Governor Rick Snyder’s Emergency Manager law was highly controversial even before it was passed - and yesterday, a coalition of twenty-eight teachers, union members and private citizens filed suit, claiming the law is unconstitutional.
In their view, it violates the state constitution because it gives the executive branch power over the legislative, violating the separation of powers, something fundamental to both the United States and Michigan constitutions. To me, the only thing surprising about this suit was that it took so long to be filed.
This is not the first of the governor’s sweeping reforms to face a constitutional challenge. Lawsuits have already claimed the taxing of pensions is unconstitutional. Such cases can often take months or even years to wend their way through the court system. But in the case of the pension tax, to his credit, the governor requested a speedy decision from the Michigan Supreme Court.
The justices have agreed to hear the case in September, which is lightning speed in high court terms.
Getting this resolved quickly makes perfect sense, partly so that the state can try to figure out budget alternatives just in case the ruling goes against them.
Deciding this early should also prevent the endless cycle of hearings, injunctions and motions to lift injunctions.
But as long as the high court has agreed to an expedited decision on the constitutionality of the pension tax, it should give us a speedy ruling on the emergency financial manager bill as well.
Everything I know about our state’s highest court, and the experts I have talked to about this, makes me think it is highly likely the justices will rule in Governor Snyder’s favor in both cases.
Naturally, I could be wrong. But if I am right, unions and officials in endangered cities are sure to be upset.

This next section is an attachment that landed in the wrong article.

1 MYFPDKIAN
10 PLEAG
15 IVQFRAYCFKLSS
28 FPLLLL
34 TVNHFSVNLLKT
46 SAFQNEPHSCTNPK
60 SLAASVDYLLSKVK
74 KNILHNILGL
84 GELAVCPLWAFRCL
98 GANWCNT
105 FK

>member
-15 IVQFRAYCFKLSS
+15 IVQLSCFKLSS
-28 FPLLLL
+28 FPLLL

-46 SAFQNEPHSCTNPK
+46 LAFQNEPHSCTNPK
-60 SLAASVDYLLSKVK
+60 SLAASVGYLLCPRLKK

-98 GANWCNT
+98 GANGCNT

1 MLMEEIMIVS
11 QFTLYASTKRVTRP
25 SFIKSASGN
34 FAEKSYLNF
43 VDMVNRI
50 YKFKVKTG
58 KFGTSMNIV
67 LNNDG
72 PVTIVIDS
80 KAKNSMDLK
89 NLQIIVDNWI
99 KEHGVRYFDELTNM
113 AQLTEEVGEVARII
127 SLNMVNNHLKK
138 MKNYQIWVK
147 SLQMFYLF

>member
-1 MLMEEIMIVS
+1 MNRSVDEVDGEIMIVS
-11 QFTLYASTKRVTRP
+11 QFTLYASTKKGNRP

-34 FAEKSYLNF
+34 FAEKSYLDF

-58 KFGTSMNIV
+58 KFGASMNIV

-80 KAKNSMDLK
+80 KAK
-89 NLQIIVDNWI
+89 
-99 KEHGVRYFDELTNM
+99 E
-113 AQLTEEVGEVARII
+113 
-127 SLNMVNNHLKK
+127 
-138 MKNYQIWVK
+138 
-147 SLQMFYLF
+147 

They see this as the first step towards the end of democracy as we know it.
That’s because in extreme cases, emergency financial managers can void duly negotiated contracts, and order millage elections. They can even dissolve a city or order two units of government to merge. Now, everybody concedes the legislature has the power to create and dissolve cities. But the lawsuit says the separation of powers means state government can’t appoint someone to run them.
However this turns out, as long as the law is on the books, I suggest our officials think about it in the same way we used to think about nuclear weapons. That is to say, as a deterrent against bad behavior. Mankind has been spared another all-out World War because atomic weapons mean everybody would die.
What I’d hope is that this law causes cities to clean up their acts, to spend money and negotiate contracts wisely, in order to avoid falling into emergency manager land.
Under the former, milder financial manager law, some cities didn’t mind occasionally having one. Their politicians could then leave the really tough decisions to someone else.
Nobody in politics or government is likely to want to be in a place governed under the new emergency financial manager rules.
If this law causes people to behave rationally in order to avoid its consequences, then it will have done its job even without doing it.
Which might be the most desirable consequence of all.